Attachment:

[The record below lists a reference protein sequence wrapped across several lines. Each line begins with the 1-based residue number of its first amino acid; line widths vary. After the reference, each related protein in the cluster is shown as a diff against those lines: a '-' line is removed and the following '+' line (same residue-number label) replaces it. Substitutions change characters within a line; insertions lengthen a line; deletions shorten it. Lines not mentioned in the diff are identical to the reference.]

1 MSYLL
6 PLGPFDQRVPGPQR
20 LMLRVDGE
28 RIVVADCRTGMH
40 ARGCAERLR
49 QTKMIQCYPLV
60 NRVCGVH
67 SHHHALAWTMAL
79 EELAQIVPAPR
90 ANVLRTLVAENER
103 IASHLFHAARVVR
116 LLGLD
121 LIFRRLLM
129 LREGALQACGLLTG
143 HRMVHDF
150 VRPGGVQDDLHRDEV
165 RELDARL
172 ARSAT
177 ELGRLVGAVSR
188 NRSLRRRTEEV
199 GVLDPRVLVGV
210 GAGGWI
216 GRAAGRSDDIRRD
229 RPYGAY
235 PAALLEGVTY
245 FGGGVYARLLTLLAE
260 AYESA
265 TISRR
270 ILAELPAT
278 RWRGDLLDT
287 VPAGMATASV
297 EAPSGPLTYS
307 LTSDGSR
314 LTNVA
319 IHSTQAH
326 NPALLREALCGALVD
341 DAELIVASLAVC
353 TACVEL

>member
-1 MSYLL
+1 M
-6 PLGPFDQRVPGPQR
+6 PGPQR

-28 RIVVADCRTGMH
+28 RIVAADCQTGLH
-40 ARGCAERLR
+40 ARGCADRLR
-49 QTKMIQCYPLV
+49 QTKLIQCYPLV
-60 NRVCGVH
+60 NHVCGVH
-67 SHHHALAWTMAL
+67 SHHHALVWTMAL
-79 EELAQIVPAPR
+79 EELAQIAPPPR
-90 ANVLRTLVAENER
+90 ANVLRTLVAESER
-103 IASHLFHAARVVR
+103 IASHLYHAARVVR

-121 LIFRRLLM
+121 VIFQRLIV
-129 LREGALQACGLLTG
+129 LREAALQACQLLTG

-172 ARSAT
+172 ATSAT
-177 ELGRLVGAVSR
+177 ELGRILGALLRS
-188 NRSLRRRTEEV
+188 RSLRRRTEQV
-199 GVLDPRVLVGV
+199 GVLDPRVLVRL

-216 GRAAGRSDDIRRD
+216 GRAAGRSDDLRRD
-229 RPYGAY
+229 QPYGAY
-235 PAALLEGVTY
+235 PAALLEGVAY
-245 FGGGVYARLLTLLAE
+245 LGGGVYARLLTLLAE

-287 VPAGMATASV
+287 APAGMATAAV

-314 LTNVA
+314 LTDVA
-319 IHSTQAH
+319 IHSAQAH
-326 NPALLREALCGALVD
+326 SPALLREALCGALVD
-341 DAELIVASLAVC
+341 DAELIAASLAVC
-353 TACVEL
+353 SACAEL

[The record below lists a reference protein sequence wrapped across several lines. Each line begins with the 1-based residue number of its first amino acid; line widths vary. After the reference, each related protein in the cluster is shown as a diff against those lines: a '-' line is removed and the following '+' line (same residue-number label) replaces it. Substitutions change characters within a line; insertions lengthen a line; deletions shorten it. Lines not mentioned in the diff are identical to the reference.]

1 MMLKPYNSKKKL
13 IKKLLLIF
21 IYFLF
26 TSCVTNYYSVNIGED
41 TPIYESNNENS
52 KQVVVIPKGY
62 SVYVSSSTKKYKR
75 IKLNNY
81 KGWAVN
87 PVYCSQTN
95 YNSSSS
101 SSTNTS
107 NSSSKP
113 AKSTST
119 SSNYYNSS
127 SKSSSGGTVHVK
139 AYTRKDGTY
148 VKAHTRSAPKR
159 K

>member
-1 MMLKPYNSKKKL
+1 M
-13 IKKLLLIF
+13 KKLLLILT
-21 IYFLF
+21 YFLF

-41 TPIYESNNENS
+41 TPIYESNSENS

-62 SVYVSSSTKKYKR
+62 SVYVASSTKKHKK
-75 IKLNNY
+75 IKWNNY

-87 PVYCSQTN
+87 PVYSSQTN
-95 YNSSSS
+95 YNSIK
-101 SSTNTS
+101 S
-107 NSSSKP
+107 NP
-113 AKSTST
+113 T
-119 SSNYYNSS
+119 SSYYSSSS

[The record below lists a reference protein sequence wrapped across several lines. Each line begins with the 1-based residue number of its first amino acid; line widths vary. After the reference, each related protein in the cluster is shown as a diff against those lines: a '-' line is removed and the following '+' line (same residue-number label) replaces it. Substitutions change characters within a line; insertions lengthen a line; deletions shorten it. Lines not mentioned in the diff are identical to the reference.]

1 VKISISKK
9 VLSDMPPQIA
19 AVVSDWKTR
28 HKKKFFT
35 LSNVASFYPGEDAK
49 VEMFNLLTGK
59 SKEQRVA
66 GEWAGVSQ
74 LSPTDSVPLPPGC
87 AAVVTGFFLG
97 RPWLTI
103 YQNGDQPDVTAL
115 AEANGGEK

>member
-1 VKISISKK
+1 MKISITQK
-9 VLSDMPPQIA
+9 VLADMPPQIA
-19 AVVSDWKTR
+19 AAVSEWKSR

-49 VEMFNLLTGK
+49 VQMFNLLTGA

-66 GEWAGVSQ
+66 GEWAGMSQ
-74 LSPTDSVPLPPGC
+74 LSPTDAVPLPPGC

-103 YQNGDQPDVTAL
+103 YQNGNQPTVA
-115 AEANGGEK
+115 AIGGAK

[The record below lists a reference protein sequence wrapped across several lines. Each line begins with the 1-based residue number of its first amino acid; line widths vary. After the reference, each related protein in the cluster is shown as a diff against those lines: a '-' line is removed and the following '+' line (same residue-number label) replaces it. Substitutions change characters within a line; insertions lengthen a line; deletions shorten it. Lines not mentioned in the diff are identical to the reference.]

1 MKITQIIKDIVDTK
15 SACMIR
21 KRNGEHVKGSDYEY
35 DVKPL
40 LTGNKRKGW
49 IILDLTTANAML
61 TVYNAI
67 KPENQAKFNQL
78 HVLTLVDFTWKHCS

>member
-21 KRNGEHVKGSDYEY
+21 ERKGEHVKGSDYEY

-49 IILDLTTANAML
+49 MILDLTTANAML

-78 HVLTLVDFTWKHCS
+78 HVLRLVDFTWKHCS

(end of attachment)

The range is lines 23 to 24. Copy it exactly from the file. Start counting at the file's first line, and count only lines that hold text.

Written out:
210 GAGGWI
216 GRAAGRSDDIRRD